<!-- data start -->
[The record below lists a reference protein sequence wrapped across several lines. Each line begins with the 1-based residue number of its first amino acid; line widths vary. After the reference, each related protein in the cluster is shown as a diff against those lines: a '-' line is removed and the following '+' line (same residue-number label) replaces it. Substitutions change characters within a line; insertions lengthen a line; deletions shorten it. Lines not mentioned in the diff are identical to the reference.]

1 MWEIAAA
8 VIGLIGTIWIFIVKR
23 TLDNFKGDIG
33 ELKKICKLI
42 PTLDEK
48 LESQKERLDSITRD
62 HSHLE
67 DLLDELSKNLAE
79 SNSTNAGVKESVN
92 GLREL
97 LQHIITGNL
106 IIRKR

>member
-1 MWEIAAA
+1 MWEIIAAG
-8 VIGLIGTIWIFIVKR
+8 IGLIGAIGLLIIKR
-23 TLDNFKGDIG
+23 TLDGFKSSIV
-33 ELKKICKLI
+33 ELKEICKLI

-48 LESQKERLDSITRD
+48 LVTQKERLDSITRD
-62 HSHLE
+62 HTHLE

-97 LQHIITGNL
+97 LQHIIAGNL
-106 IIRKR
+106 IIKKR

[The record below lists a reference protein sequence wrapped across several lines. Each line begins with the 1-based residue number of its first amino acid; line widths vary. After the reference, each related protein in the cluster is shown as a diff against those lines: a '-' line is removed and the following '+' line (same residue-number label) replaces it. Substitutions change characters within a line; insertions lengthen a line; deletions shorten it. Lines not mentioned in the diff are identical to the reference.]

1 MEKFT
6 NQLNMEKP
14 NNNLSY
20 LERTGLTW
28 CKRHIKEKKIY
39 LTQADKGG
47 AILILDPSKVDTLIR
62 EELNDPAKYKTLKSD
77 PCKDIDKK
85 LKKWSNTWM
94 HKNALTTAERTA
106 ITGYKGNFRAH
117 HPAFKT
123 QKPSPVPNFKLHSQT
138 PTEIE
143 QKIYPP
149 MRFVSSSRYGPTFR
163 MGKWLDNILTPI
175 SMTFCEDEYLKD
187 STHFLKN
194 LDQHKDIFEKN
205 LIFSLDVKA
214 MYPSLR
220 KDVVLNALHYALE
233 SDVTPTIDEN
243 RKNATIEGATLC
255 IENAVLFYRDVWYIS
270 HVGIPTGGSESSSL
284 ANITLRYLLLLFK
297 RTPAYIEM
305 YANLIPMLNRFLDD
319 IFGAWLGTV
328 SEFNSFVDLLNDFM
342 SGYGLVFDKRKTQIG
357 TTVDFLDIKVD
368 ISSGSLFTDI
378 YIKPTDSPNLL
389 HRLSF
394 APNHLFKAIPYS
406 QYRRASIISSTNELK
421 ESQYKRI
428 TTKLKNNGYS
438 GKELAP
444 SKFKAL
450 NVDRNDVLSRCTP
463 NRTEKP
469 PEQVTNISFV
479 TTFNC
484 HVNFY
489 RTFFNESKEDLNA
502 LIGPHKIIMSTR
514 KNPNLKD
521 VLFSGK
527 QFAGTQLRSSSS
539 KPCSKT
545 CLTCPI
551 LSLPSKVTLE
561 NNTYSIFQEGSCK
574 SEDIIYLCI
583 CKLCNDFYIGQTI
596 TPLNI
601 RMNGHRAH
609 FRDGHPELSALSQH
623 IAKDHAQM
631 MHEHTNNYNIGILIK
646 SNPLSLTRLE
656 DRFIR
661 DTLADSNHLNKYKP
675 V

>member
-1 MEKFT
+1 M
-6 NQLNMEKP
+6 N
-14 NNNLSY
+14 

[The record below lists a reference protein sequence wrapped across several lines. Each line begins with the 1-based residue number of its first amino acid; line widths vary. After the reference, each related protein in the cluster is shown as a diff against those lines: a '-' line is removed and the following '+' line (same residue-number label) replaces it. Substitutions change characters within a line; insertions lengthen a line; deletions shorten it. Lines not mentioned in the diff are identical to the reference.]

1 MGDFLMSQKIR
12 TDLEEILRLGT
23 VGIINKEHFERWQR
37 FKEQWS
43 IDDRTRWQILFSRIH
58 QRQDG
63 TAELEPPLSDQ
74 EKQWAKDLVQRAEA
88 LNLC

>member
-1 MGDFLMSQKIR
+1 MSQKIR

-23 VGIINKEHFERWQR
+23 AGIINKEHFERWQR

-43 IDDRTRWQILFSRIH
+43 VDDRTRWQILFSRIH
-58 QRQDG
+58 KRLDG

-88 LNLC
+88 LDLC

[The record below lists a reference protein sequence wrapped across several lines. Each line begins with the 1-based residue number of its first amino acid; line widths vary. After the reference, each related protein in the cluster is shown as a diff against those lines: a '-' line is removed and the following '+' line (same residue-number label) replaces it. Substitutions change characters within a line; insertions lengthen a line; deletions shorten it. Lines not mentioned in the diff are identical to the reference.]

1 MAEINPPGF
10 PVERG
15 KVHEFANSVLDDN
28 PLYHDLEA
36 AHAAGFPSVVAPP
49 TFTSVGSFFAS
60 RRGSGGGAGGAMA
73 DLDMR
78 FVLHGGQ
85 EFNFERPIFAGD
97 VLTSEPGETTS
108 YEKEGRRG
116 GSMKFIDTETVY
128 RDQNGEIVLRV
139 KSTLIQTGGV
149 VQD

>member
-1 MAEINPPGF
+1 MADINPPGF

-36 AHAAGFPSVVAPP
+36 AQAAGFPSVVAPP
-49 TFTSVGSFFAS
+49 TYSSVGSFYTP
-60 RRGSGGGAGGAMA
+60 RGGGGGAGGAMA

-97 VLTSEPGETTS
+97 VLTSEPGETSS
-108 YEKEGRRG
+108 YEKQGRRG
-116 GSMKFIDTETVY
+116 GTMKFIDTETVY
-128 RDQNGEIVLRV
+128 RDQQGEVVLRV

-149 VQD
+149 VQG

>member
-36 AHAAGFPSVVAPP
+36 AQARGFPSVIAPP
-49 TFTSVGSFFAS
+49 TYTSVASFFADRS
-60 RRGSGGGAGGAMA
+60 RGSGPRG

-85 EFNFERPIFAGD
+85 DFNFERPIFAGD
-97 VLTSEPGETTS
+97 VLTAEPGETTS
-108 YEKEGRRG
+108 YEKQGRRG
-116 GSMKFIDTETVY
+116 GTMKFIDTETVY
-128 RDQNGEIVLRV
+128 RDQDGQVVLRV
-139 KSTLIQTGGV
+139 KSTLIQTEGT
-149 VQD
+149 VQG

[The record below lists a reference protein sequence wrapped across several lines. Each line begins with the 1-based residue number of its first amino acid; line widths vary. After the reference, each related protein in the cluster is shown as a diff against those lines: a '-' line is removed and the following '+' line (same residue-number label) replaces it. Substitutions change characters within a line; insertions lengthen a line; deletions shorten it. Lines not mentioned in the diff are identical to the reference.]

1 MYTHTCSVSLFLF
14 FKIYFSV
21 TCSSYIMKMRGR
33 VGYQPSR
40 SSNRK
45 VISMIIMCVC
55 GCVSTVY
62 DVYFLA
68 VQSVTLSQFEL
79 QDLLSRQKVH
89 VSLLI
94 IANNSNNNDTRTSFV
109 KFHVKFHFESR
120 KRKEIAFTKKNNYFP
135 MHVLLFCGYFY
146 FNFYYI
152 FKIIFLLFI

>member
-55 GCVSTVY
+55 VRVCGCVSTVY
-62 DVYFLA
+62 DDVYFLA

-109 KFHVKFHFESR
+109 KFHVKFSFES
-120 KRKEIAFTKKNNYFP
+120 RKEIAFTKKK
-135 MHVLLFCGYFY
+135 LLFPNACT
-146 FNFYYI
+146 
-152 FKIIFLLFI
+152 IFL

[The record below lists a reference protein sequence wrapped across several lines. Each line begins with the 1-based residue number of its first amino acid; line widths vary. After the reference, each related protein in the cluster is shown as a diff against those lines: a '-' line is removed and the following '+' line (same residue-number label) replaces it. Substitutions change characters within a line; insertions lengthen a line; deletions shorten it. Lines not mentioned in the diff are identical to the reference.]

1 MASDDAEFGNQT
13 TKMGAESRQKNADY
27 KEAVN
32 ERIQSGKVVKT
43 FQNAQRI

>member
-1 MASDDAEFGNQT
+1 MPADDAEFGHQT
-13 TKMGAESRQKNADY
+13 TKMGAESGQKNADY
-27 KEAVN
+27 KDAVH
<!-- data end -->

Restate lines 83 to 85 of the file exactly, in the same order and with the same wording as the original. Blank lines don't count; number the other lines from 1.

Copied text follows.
514 KNPNLKD
521 VLFSGK
527 QFAGTQLRSSSS